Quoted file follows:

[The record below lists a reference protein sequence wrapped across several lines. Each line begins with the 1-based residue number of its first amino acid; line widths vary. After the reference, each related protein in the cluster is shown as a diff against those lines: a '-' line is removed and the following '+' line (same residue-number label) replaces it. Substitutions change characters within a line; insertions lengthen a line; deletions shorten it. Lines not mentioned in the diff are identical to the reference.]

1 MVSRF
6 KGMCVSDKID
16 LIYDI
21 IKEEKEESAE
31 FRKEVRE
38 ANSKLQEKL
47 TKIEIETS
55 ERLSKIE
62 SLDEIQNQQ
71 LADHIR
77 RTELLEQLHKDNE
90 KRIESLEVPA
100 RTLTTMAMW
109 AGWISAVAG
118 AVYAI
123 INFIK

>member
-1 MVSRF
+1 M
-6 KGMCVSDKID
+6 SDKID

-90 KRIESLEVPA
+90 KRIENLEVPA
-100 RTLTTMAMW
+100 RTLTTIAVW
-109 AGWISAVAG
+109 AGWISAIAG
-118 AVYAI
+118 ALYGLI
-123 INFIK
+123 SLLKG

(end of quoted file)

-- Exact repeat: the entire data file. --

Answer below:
[The record below lists a reference protein sequence wrapped across several lines. Each line begins with the 1-based residue number of its first amino acid; line widths vary. After the reference, each related protein in the cluster is shown as a diff against those lines: a '-' line is removed and the following '+' line (same residue-number label) replaces it. Substitutions change characters within a line; insertions lengthen a line; deletions shorten it. Lines not mentioned in the diff are identical to the reference.]

1 MVSRF
6 KGMCVSDKID
16 LIYDI
21 IKEEKEESAE
31 FRKEVRE
38 ANSKLQEKL
47 TKIEIETS
55 ERLSKIE
62 SLDEIQNQQ
71 LADHIR
77 RTELLEQLHKDNE
90 KRIESLEVPA
100 RTLTTMAMW
109 AGWISAVAG
118 AVYAI
123 INFIK

>member
-1 MVSRF
+1 M
-6 KGMCVSDKID
+6 SDKID

-90 KRIESLEVPA
+90 KRIENLEVPA
-100 RTLTTMAMW
+100 RTLTTIAVW
-109 AGWISAVAG
+109 AGWISAIAG
-118 AVYAI
+118 ALYGLI
-123 INFIK
+123 SLLKG